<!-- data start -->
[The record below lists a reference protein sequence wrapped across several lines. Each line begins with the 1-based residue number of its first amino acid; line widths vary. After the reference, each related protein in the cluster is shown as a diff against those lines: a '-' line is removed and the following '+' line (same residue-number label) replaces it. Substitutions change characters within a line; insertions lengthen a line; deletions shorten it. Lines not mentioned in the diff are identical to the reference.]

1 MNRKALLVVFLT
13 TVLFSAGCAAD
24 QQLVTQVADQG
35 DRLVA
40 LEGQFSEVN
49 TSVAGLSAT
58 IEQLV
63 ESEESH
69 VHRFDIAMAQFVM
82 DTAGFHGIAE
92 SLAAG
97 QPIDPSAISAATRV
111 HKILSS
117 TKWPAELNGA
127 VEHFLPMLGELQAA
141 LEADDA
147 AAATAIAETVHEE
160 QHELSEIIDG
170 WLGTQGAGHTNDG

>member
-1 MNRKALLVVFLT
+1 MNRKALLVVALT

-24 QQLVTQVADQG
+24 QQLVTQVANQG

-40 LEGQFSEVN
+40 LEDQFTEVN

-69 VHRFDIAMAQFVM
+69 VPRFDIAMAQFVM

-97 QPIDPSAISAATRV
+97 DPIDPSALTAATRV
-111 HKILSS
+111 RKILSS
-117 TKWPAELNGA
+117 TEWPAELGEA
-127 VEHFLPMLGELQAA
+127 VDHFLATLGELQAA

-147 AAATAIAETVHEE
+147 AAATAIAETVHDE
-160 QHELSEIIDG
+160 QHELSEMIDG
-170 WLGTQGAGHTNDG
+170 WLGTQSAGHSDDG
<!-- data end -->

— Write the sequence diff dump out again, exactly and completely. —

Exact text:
[The record below lists a reference protein sequence wrapped across several lines. Each line begins with the 1-based residue number of its first amino acid; line widths vary. After the reference, each related protein in the cluster is shown as a diff against those lines: a '-' line is removed and the following '+' line (same residue-number label) replaces it. Substitutions change characters within a line; insertions lengthen a line; deletions shorten it. Lines not mentioned in the diff are identical to the reference.]

1 MNRKALLVVFLT
13 TVLFSAGCAAD
24 QQLVTQVADQG
35 DRLVA
40 LEGQFSEVN
49 TSVAGLSAT
58 IEQLV
63 ESEESH
69 VHRFDIAMAQFVM
82 DTAGFHGIAE
92 SLAAG
97 QPIDPSAISAATRV
111 HKILSS
117 TKWPAELNGA
127 VEHFLPMLGELQAA
141 LEADDA
147 AAATAIAETVHEE
160 QHELSEIIDG
170 WLGTQGAGHTNDG

>member
-1 MNRKALLVVFLT
+1 MNRKALLVVALT

-24 QQLVTQVADQG
+24 QQLVTQVANQG

-40 LEGQFSEVN
+40 LEDQFTEVN

-69 VHRFDIAMAQFVM
+69 VPRFDIAMAQFVM

-97 QPIDPSAISAATRV
+97 DPIDPSALTAATRV
-111 HKILSS
+111 RKILSS
-117 TKWPAELNGA
+117 TEWPAELGEA
-127 VEHFLPMLGELQAA
+127 VDHFLATLGELQAA

-147 AAATAIAETVHEE
+147 AAATAIAETVHDE
-160 QHELSEIIDG
+160 QHELSEMIDG
-170 WLGTQGAGHTNDG
+170 WLGTQSAGHSDDG